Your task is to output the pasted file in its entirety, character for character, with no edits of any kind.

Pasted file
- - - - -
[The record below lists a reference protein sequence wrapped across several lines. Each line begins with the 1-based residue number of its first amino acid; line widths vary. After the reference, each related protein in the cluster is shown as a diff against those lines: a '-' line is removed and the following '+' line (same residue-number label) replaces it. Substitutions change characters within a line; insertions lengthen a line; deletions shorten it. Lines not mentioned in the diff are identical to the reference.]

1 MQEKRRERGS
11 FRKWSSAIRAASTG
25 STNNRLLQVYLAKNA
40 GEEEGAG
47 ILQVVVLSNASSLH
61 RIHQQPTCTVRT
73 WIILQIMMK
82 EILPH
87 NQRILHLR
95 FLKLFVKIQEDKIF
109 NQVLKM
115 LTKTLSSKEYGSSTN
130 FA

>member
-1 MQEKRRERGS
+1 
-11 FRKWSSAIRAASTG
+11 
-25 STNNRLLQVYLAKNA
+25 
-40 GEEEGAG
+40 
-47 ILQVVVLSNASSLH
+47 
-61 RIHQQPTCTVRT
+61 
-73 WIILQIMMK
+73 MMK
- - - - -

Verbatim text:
[The record below lists a reference protein sequence wrapped across several lines. Each line begins with the 1-based residue number of its first amino acid; line widths vary. After the reference, each related protein in the cluster is shown as a diff against those lines: a '-' line is removed and the following '+' line (same residue-number label) replaces it. Substitutions change characters within a line; insertions lengthen a line; deletions shorten it. Lines not mentioned in the diff are identical to the reference.]

1 MQEKRRERGS
11 FRKWSSAIRAASTG
25 STNNRLLQVYLAKNA
40 GEEEGAG
47 ILQVVVLSNASSLH
61 RIHQQPTCTVRT
73 WIILQIMMK
82 EILPH
87 NQRILHLR
95 FLKLFVKIQEDKIF
109 NQVLKM
115 LTKTLSSKEYGSSTN
130 FA

>member
-1 MQEKRRERGS
+1 
-11 FRKWSSAIRAASTG
+11 
-25 STNNRLLQVYLAKNA
+25 
-40 GEEEGAG
+40 
-47 ILQVVVLSNASSLH
+47 
-61 RIHQQPTCTVRT
+61 
-73 WIILQIMMK
+73 MMK